Teaching the Personality Profile
Wenatchee High School
Title: Teaching the Personality Profile
Summary: In my Beginning Journalism course, I teach a three-week features unit that includes a personality profile as the final project.
- Students will write a comprehensive personality profile feature that demonstrates knowledge of the Wall Street Journal formula of feature writing and the concept of show, don't tell.
- Students will evaluate information, Selecting an appropriate angle and information and finding perspective sources.
- Students will experience a press conference interview situation.
- Introduction to the final feature: requirements, read sample profile (I use one about Olympic athlete Amy Van Dyken), explain the press conference format.
- Press conference - all students will profile the same person, usually a well-known teacher in the building. Students prepare questions based on background information and the angle each wants to take.
- Two additional interviews for perspective are required. Must also include five direct quotes and one anecdote.
- Final story is 400-800 words.
- Background information: The profilee has provided a basic outline of his or her life (education, employment, family, hobbies, interests, awards) so that students may form questions and so they may avoid asking for this basic information during the press conference.
- Instruction on perspective interviews; read student examples; grammar mini-lesson on active vs. passive voice.
- Complete background information; prepare questions; finalize procedures (students responsible for first and last questions, etc.)
- Here is what I tell the subject of the profile:
- Please arrive within two minutes of the start of class and plan to stay until the end.
- There is a stool for you to sit on at the front of the room. The overhead will display your biographical information as a reference.
- Students have prepared questions. Someone has been assigned the first question and that person will welcome you and initiate the questioning. After you answer the first question, call on anyone.
- Try to see that everyone has the chance to ask at least one question.
- You can take as long as you like to answer a question and if you don't want to answer, just explain why (but the students won't be asking anything too personal, I think).
- It helps the students if you can be linear in your responses. Don't try to sound scripted, but if you can start and finish a sentence, it helps.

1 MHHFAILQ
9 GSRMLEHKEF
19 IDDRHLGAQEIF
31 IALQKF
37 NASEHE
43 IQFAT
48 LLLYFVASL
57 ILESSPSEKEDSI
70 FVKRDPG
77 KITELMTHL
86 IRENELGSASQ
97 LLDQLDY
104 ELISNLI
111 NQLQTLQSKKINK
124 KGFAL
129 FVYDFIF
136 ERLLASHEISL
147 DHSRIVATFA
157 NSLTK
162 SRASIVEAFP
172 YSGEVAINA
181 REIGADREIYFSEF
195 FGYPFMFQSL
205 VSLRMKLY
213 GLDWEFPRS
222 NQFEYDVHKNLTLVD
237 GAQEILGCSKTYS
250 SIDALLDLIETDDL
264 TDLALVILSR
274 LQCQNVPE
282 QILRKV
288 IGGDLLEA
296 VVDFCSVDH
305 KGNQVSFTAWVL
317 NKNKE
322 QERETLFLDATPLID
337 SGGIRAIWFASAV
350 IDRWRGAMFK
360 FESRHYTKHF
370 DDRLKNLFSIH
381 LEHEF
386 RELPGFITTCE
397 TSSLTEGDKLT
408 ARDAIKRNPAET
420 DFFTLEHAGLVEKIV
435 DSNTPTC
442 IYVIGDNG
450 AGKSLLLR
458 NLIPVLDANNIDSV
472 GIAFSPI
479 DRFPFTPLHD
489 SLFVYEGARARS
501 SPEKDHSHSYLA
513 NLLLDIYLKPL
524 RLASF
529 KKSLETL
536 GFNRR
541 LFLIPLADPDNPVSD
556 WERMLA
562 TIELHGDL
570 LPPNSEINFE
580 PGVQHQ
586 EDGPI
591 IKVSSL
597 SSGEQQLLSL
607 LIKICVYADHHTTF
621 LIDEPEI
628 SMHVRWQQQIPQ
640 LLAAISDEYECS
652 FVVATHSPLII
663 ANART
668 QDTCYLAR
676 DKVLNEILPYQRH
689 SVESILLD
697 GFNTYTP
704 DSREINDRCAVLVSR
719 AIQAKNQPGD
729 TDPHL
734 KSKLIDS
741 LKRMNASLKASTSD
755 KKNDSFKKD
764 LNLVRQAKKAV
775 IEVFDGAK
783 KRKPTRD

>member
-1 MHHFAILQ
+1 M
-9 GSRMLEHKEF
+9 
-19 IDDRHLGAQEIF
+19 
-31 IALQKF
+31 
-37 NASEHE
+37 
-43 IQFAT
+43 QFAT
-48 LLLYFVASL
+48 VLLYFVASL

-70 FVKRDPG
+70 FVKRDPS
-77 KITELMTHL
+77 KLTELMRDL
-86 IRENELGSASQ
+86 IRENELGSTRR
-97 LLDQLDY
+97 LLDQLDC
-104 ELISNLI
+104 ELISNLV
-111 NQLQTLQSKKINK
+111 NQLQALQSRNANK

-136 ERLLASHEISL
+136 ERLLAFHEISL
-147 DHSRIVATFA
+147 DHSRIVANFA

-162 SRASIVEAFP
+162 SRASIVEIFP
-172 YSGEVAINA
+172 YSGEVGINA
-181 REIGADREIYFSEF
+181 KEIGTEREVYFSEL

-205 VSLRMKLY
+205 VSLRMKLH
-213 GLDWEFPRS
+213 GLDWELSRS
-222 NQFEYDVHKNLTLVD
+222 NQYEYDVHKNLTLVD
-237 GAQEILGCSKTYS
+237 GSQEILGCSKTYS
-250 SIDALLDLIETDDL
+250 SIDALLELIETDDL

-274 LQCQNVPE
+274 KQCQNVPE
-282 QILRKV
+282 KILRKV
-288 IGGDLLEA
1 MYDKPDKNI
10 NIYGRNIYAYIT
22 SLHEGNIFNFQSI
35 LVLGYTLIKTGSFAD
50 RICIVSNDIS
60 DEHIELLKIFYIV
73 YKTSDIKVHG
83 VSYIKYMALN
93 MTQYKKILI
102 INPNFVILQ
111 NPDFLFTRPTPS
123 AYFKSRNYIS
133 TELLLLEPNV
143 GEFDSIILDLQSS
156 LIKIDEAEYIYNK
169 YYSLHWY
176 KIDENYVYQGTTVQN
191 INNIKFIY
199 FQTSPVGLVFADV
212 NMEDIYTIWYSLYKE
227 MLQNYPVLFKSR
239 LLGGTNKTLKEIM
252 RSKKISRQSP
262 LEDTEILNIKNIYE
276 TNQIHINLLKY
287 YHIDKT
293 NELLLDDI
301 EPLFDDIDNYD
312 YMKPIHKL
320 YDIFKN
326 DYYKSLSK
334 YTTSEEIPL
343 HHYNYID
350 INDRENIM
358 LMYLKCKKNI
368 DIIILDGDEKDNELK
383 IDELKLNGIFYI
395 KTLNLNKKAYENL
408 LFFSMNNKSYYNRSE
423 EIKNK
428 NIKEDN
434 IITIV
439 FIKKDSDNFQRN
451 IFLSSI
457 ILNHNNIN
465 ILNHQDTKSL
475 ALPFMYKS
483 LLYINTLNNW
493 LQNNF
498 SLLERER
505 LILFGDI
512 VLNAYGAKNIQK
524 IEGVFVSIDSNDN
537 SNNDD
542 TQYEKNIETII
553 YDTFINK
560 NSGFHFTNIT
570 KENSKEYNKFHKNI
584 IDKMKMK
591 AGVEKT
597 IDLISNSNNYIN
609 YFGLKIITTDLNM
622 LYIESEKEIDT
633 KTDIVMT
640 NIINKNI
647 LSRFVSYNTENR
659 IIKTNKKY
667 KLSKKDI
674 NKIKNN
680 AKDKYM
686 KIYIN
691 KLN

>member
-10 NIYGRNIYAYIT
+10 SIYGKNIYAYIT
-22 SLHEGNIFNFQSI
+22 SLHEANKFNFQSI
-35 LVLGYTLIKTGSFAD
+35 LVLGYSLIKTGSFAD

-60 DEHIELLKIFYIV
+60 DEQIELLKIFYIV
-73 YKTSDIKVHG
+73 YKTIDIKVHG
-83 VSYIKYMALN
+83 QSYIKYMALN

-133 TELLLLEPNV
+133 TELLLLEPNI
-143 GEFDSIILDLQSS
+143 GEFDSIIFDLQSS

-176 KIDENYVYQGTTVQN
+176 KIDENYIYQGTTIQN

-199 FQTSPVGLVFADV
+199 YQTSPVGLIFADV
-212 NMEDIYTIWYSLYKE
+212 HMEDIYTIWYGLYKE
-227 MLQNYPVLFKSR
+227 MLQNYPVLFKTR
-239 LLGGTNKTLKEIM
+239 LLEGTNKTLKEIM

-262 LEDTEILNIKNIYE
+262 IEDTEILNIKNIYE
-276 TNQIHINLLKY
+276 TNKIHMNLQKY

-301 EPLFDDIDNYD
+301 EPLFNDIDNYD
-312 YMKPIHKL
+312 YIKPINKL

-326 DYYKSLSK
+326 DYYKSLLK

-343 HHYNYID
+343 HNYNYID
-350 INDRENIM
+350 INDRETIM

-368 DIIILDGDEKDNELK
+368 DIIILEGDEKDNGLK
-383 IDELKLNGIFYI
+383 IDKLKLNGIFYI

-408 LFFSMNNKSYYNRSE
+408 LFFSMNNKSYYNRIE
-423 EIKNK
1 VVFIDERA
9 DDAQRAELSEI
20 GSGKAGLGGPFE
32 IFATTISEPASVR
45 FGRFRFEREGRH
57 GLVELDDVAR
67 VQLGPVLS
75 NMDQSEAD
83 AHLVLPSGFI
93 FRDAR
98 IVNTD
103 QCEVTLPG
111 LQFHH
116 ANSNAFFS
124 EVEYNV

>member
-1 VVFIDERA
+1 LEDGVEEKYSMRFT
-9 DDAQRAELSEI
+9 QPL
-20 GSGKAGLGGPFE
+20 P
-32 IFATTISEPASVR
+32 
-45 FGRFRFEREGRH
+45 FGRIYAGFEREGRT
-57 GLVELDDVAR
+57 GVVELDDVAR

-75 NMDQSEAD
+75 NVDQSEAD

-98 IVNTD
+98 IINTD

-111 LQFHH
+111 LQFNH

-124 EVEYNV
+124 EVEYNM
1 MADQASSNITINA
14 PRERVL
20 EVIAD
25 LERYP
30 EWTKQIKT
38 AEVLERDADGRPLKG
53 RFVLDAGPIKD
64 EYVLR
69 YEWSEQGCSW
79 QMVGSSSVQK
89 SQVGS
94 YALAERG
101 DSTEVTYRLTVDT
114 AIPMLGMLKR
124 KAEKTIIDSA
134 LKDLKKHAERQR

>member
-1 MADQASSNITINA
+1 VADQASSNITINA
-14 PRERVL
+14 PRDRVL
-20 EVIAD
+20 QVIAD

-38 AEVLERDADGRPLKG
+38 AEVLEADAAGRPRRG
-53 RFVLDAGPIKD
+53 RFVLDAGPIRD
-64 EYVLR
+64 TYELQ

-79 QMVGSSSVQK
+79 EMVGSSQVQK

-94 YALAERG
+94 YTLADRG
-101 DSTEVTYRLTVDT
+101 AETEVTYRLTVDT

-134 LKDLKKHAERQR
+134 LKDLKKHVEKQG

- Someone has also been assigned the last question. When it is time, that person will stand up and explain the last question. Answer it and you're done.
- Students will also be interviewing your colleagues and students about you. That helps them have a different story than everyone else. So don't be surprised if people say they were interviewed about you.
- Press conference. Profilee answers questions. Each student should ask at least one; everyone records responses.
- Debrief press conference using these procedures:
- Freely write for five minutes - anecdotes, physical description and your thoughts of the profilee. (I stretch this out for another two or three minutes.) Force the free write.
- Discuss why these ideas are the ones that "stick."
- Students should have one page or more of writing. In the margin, have students place a star next to each anecdote and a plus next to description.
- Discuss press conference: How did it go? What do you remember? This gets students to paraphrase ideas and helps those who did not take accurate notes or those who were absent.
- Check information and reach consensus. This is also a good check with instructor, too, who may have missed some information.
- Refer to Planner (which asks about angle and tie-in to lead) and begin writing. Get students to focus on the one most interesting thing about this person. What would they tell their friends/parents/neighbors about this person if they only had one sentence? That's the key thought.
- After this, writing 400-800 words should be no problem.
- Draft 1 due. Peer editing with checklist; read aloud with partner; editing and revising; student examples available.
- Drafting and refining; teacher conference (optional).
- Final due. Self-evaluation: What was the best part about your profile? What could have been improved? What skill do you think improved the most? What is your goal for the next writing assignment?
Students will have been exposed to feature writing, including a basic "how-to;" reading and discussing Jon Franklin's "Mrs. Kelly's Monster;" comparison of news and features, especially leads; inverted pyramid vs. Wall Street Journal formula/"full circle" and observation.
A key here is to have plenty of examples and to assist students in finding the key thought - What makes this person interesting? Present that person's story. Writers must avoid the temptation to just give biographical information, particularly in chronological order. Emphasize the concept of "show, don't tell."
- Assignment instruction sheet with specific guidelines and requirements
- Planner that will help students organize questions, type of lead, conclusion tie-in to lead, physical description and sources for perspective
- Professional and student examples
- Grading rubric that reflects requirements from assignment sheet plus conventions (AP style; spelling, punctuation and grammar; third-person)